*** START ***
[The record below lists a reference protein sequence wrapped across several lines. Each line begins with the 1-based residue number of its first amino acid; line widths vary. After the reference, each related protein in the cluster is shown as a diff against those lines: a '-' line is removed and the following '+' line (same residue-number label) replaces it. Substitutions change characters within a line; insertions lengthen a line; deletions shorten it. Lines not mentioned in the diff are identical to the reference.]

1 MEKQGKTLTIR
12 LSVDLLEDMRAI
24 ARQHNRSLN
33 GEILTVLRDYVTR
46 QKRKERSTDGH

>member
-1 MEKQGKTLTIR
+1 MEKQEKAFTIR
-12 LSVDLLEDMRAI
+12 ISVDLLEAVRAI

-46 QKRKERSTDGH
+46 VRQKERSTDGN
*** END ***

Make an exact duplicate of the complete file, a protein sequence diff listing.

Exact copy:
[The record below lists a reference protein sequence wrapped across several lines. Each line begins with the 1-based residue number of its first amino acid; line widths vary. After the reference, each related protein in the cluster is shown as a diff against those lines: a '-' line is removed and the following '+' line (same residue-number label) replaces it. Substitutions change characters within a line; insertions lengthen a line; deletions shorten it. Lines not mentioned in the diff are identical to the reference.]

1 MEKQGKTLTIR
12 LSVDLLEDMRAI
24 ARQHNRSLN
33 GEILTVLRDYVTR
46 QKRKERSTDGH

>member
-1 MEKQGKTLTIR
+1 MEKQEKAFTIR
-12 LSVDLLEDMRAI
+12 ISVDLLEAVRAI

-46 QKRKERSTDGH
+46 VRQKERSTDGN